The latest medical research on Radiology

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Performance of middle cerebral artery peak systolic velocity for the prediction of fetal anemia in untransfused and transfused fetuses: a diagnostic test accuracy meta-analysis.

Ultrasound in Obstetrics and Gynecology

To evaluate the performance of Doppler studies using the middle cerebral artery peak systolic velocity (MCA-PSV) for the prediction of moderate-severe fetal anemia, in untransfused and transfused fetuses.

A systematic search was performed to identify relevant observational studies evaluating the performance of MCA-PSV using a 1.5 MoM threshold for the prediction of fetal anemia reported in the 2008-2018 period. The reference standard was the diagnosis of fetal anemia by blood sampling. A hierarchical summary receiver-operating characteristic curve (hSROC) was constructed using random effects modeling. Subgroup and meta-regression analyses according to the number of previous transfusions, were performed.

A total of 12 studies and 696 fetuses were included. The area under the curve (AUC) for moderate-severe anemia was 83%. Pooled sensitivity, specificity, positive and negative likelihood ratios were 79% (70%-85%), 73% (62%-82%), 3.0 (2.22-4.01), and 0.29 (0.21-0.38), respectively. If only untransfused fetuses are considered, prediction improves achieving an 87% AUC, 86% (75%-93%) sensitivity, and 71% (49%-87%) specificity. A decline in sensitivity is observed (estimate -0.055; 95% CI: -0.107 to -0.003; p=0.039) as more transfusions are required.

A moderate accuracy in the prediction of fetal anemia (86% sensitivity and 71% specificity) is demonstrated by Doppler assessment of MCA-PSV in untransfused fetuses that decline with an increasing number of intrauterine transfusions. This article is protected by copyright. All rights reserved.

The effect of morphological types of extrauterine ectopic pregnancies on the accuracy of pre-operative ultrasound diagnosis.

Ultrasound in Obstetrics and Gynecology

The aim of this study was to assess the overall accuracy of the transvaginal ultrasound scan (TVS) diagnosis of all types of extrauterine ectopic pregnancy (EUEP) in a large group of women who were managed surgically. We also examined the positive predictive value (PPV) of the different ultrasound morphological types of EUEP, using visual confirmation of ectopic pregnancy on surgery as the reference standard.

We performed a retrospective observational study of all pregnant women who underwent emergency surgery following ultrasound diagnosis of EUEP in a single Early Pregnancy Unit between January 2009 and December 2017. The pre-operative TVS findings were recorded including the exact location and morphological type (defined on ultrasound criteria, as type I-V) of EUEP. The TVS findings were compared with the operative and histological findings.

A total of 26401 women presented with early pregnancy complications during the study period, including 1241 (4.7%, 95% CI 4.5-5.0) women who were diagnosed with an EUEP. Surgery was performed in 721 cases (58.1%, 95% CI 55.3-60.8) out of which 710 (98.5%, 95%CI 97.6% to 99.4%) had been diagnosed with an EUEP on a preoperative TVS. The remaining 11 women had severe pain and significant haemoperitoneum and were managed surgically on clinical grounds as an emergency, without an ectopic pregnancy having been identified on ultrasound scan. At laparoscopy the diagnosis of EUEP was confirmed in 706/710 (99.4%, 95% CI 98.6-99.8) of women with positive ultrasound diagnosis and in all 11 women with presumed ultrasound diagnosis of EUEP. The PPV of pre-operative ultrasound for the diagnosis of EUEP was 99.4% (95% CI 98.6-99.8) with a sensitivity of 98.5% (95% CI 97.3-99.1). There was no statistically significant difference in the accuracy of pre-operative ultrasound diagnosis for the five morphological types of EUEP (p=0.76).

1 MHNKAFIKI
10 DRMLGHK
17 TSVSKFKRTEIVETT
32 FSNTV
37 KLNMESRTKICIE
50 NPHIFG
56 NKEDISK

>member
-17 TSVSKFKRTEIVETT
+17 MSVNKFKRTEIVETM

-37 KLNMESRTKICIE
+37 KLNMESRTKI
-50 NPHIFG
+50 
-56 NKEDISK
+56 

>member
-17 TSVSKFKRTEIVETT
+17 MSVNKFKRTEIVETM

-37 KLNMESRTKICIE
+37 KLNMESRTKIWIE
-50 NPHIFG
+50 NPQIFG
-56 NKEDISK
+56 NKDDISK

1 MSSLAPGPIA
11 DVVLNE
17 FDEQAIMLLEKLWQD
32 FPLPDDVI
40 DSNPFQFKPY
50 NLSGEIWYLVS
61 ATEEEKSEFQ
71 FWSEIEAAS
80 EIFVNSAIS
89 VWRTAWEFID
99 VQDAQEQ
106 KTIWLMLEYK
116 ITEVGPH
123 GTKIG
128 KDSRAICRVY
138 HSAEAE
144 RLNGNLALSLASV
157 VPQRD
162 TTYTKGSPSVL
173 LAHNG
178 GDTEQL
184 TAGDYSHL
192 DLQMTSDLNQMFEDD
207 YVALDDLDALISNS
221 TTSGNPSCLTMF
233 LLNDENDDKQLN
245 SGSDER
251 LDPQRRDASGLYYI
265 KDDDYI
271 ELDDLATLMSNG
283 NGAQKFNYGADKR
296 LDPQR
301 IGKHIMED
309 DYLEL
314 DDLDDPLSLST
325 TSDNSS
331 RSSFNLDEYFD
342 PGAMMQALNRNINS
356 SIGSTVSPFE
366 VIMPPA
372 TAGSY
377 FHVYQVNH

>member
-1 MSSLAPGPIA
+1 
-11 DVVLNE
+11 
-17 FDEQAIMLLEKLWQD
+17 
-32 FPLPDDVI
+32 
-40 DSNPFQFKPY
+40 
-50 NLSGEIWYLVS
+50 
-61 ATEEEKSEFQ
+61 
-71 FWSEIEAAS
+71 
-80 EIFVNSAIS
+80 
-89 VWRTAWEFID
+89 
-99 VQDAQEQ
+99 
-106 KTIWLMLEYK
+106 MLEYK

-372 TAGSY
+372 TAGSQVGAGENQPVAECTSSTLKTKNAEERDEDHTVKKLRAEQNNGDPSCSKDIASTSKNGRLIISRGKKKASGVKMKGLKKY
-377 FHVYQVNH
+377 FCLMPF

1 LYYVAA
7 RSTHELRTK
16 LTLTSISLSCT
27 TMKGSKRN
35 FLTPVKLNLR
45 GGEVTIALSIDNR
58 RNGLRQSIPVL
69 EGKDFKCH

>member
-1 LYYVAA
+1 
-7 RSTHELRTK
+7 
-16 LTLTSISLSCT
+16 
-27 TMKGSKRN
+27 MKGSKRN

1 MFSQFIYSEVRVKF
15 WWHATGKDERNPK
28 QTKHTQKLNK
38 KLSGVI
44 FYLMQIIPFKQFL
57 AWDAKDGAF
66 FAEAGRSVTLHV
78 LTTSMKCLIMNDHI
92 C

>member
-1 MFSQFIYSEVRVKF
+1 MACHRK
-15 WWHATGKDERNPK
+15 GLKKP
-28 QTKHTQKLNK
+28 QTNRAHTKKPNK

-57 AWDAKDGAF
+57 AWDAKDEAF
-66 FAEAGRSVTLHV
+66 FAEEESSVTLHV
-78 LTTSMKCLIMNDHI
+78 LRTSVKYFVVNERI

The accuracy of pre-operative ultrasound diagnosis of EUEP is high. The morphological type of EUEP on TVS had no significant effect on the accuracy of pre-operative diagnosis. This article is protected by copyright. All rights reserved.

Late stage Cesareans cause recurrent, early preterm birth: how to tackle this problem?

Ultrasound in Obstetrics and Gynecology

Preterm deliveries have multiple aetiologies and management is dependent on cause. Recent studies have shown that caesarean sections performed late...

Imaging of gynecological disease: clinical and ultrasound characteristics of serous cystadenofibromas in the adnexa.

Ultrasound in Obstetrics and Gynecology

To describe the clinical and ultrasound characteristics of serous cystadenofibromas in the adnexa.

This is a retrospective study. From the International ovarian tumor analysis (IOTA) database we identified patients with a histological diagnosis of serous cystadenofibroma, who had undergone preoperative ultrasound examination by an experienced ultrasound examiner between 1999 and 2012. In the IOTA database containing prospectively collected data, the tumors were described using the terms and definitions of the International Ovarian Tumor Analysis (IOTA) group. In addition, three authors reviewed, first independently and then together, ultrasound images of serous cystadenofibromas and described them using pattern recognition.

We identified 233 women with a histological diagnosis of serous cystadenofibroma. In the IOTA database, most (67.4%) were described as containing solid components (157/233) but 19.3% (45/233) were described as multilocular cysts and 13.3% (31/233) as unilocular cysts. Papillary projections were described in 52.4% (122/233) of the cystadenofibromas. In 79.5% (97/122) of the cysts with papillary projections color Doppler signals were absent in the papillary projections. Most cystadenofibromas (83.7%, 195/233) manifested no or minimal color Doppler signals. On retrospective analysis of 201 ultrasound images of serous cystadenofibromas using pattern recognition we identified 10 major types of ultrasound appearance. The most common pattern was a unilocular solid cyst with one or more papillary projections (25.9%, 52/201). The second most common pattern was a multilocular solid mass with small solid component(s) but no papillary projections (19.4%, 39/201). The third and fourth most common patterns were multilocular cyst (16.9%, 34/201) and unilocular cyst (11.9%, 24/201). Using pattern recognition, shadowing was identified in 39.8% (80/201) of the tumors, and microcystic appearance of the papillary projections was observed in 35 (39.8%) of the 88 tumors containing papillary projections.